Since I can't allow some other adult to brave the elements with my children (I don't enjoy it as much as I used to - Sissy, I am.), I am going to attempt to do this for my kids and my charges. We'll enjoy our romps outdoors, splash in the puddles and come in for a snack. No more ducking and covering when the clouds start to spit! I am all for all-weather children!!!!

Tuesday, May 19, 2009


Remember recently, when I wrote that Freckles was off his meds, hadn't done any undesirable antics in ages and was back a pretty good dog? Let's just say, he's back on the little white pills....I've decided that I have to accept that he will most likely be on this medication for a good long time (and by a 'good long time', I mean FOREVER!) I can't handle the destruction of curtains, baby gates, and door trim with a sprinkling of feces to top it off when we leave the house. It still just boggles my mind that he never, ever had separation anxiety issues before Jeff or Eli died. I keep expecting him to 'get over it' (a phrase that I loathe myself).
I have to accept him as he is. Silly. Soft and fluffy. Great with kids. Crappy with chickens. Lovable and friendly. He's him. He is coping with loss as best he can...just as all of us are too. The only difference is that he is a dog and can't swear or cry or talk out his issues.
So, Freckles, I am cutting you some slack. You'll be on your meds till the end of time, but I will love you anyhow. Silly dog.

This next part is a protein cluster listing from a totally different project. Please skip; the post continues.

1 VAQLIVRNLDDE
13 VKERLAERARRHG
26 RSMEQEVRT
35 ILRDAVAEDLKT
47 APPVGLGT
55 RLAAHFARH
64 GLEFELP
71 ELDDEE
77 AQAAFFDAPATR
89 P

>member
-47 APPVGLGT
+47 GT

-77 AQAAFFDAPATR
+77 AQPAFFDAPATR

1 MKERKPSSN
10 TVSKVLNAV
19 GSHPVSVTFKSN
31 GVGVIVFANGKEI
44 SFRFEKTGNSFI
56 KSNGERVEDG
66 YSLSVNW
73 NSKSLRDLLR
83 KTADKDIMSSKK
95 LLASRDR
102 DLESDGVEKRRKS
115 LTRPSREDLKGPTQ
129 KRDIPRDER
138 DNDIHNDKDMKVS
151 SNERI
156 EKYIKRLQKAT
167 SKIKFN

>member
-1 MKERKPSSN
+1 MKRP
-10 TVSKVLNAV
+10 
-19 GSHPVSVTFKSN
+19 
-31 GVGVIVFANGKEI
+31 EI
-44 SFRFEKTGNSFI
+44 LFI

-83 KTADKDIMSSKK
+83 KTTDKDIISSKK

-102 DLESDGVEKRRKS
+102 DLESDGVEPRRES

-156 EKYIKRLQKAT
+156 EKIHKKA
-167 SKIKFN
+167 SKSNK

Monday, May 18, 2009

maniac mama (aka Going to Shit in a hand basket)

I overheard some young women talking the other day about another woman who had chosen to stay home after having her first child because she just wanted to 'sit back and be lazy'. They felt sorry for her husband having to work to support their little family financially.
As the hair bristled on the back of my neck, I tried, really, really hard to see it from their child-free point of view. I tried to imagine how it must look to the outside world as you 'let yourself go' and schlep around in your clothes from yesterday soaked in infant urine and caked with toddler snot. Life on this side of the fence must look like a walk in the park as we seem to be clad in slippers and mentioning a need for 'a nap' so very often.